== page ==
Singapore’s Thriving Image Masks Intense Political Repression

Authoritarian laws designed to safeguard social cohesion seriously undermine freedom in Singapore – and may damage its international image.

Separate research by Human Rights Watch and Freedom House found that harassment and arrests of government critics and bloggers saw no sign of abating in 2016, with criminal and civil defamation suits used to silence dissent.

These include the cases of Roy Ngerng Yi Ling, who was forced to pay Prime Minister Lee Hsien Loong over US $120,000 in damages and legal costs for criticising his management of government funds in a blog post, and 18-year-old Amos Yee, a prominent vlogger who is now seeking asylum in the US after falling foul of the authorities for comments he made on social media.

Yee, who was previously detained for 53 days for describing former Singaporean leader as a “totalitarian”, was charged with “wounding religious feeling” after he criticised attitudes towards women expressed in some passages of Christian and Muslim scripture.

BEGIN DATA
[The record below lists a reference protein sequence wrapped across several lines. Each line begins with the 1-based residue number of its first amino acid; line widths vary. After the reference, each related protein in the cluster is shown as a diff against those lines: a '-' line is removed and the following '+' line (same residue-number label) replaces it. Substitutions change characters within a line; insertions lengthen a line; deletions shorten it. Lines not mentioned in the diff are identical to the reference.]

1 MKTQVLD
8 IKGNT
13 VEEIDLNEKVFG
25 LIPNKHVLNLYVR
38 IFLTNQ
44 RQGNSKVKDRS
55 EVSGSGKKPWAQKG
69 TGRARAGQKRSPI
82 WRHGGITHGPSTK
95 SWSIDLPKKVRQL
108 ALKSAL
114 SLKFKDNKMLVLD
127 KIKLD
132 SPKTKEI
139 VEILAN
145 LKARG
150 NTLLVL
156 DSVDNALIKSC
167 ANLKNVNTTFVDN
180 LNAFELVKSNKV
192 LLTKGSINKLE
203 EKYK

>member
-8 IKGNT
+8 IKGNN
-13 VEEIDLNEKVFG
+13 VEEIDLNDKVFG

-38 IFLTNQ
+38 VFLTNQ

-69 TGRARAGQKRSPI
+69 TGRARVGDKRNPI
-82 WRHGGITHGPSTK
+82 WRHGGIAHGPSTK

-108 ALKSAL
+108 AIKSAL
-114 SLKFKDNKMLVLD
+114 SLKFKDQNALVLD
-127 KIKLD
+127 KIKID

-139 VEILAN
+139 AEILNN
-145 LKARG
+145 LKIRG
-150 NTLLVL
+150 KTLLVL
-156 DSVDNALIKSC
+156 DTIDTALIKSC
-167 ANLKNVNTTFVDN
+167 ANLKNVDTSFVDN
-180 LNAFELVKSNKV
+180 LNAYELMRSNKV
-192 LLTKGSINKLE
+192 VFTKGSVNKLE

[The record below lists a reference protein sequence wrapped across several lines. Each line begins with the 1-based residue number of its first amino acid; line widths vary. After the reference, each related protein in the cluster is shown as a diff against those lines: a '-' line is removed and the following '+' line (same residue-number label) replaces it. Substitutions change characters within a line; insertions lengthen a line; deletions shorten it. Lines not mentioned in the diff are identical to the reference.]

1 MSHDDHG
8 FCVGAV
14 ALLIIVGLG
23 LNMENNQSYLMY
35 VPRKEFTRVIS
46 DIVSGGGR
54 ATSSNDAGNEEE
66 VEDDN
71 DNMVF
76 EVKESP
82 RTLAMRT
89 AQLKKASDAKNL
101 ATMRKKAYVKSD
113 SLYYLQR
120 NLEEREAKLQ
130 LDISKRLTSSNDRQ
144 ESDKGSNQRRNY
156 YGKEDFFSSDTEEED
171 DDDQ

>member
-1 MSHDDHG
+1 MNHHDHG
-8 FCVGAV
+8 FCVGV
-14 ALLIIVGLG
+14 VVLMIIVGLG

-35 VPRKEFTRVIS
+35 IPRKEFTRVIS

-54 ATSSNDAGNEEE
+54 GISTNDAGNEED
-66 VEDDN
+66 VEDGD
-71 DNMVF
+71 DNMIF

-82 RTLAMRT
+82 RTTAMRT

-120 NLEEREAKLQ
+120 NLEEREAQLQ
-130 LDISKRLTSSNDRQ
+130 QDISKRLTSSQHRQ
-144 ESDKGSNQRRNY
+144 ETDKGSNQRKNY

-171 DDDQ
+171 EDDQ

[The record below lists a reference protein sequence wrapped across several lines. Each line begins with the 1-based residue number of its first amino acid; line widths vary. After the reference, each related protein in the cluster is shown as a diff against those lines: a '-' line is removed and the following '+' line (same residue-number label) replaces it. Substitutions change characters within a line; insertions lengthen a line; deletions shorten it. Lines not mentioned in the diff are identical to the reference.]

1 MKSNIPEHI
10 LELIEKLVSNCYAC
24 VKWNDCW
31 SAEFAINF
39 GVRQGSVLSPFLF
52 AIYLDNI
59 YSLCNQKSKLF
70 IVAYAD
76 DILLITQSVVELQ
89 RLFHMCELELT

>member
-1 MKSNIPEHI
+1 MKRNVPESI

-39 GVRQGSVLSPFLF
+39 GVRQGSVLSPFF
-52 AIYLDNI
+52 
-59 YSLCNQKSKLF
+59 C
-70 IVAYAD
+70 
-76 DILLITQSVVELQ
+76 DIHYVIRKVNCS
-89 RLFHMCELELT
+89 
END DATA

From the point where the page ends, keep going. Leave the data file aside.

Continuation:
Under its Internal Security and Temporary Criminal Law Acts, Singapore can detain citizens for virtually unlimited periods without charge or judicial review. According to Human Rights Watch, 17 citizens are currently detained under the law without explanation, and a further 25 have been issued with restraining orders under the law.

Meanwhile, Singaporean citizens face tight restrictions over their ability to express support for causes or groups that run counter to official government policy.

Protests, rallies and public speeches require special permission and are typically limited to taking place in Speaker’s Corner, a designated “free speech” area of Hong Lim Park.

In June, the Singaporean government attacked international companies including Google, Apple, Facebook, Twitter, Barclays, J.P. Morgan, Goldman Sachs and Bloomberg for sponsoring a Pride event in the park, saying that foreign entities “should not fund, support or influence events held at Speakers’ Corner” and that foreigners “are not allowed to organise or speak at the events, or participate in demonstrations”.

But critics suggest that targeting international companies could put off investors and damage the country’s reputation as a hub for business in the region.

“Singapore’s citizens face an ongoing regimen of explicit and implicit repression, justified in the name of economic growth and social harmony, and are forced to self-censor or face arrest,” wrote Phil Robertson, deputy Asia Director at Human Rights Watch, in a statement.

“This narrowing space for free expression undermines Singapore’s claim to be a global centre for commerce and communication.”

 

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